A pioneering camp for rural youth began in Randolph County on July 29, 1915. Activities included hiking, fishing, swimming, and games.
The camp was sponsored by West Virginia University’s Extension Service, which had been created just a year earlier, and was led by J. Versus Shipman, his wife, Bess, and William “Teepi” Kendrick.
The camp was part of a national rural education movement that would evolve into 4-H in 1918. The four H’s stand for head, heart, hands, and health. Although the Randolph County camp was the first of its kind, other clubs for rural boys and girls were already in existence, including one established in Monroe County in 1908.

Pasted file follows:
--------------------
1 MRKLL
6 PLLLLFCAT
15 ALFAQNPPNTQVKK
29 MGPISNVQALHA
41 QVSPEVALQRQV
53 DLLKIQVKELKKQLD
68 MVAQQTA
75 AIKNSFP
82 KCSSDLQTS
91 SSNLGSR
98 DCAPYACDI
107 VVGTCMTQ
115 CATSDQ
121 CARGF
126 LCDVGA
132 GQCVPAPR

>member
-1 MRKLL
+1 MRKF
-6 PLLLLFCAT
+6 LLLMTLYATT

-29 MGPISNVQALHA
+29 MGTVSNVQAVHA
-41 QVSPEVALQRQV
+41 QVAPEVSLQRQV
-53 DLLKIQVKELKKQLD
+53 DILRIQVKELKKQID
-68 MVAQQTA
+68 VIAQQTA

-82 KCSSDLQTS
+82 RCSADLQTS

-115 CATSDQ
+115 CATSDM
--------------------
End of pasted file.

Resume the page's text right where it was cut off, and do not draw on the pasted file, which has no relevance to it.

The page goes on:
One of the leaders of the Randolph County camp, “Teepi” Kendrick, deserves much of the credit for the growth of 4-H in West Virginia. Not only did Kendrick expand the program to include youth development, he directed the first state 4-H camp in the United States—held at Jackson’s Mill in Lewis County in 1921.
Over the years, the mission of 4-H has broadened to provide a variety of educational programs, including assistance for urban and underprivileged youth.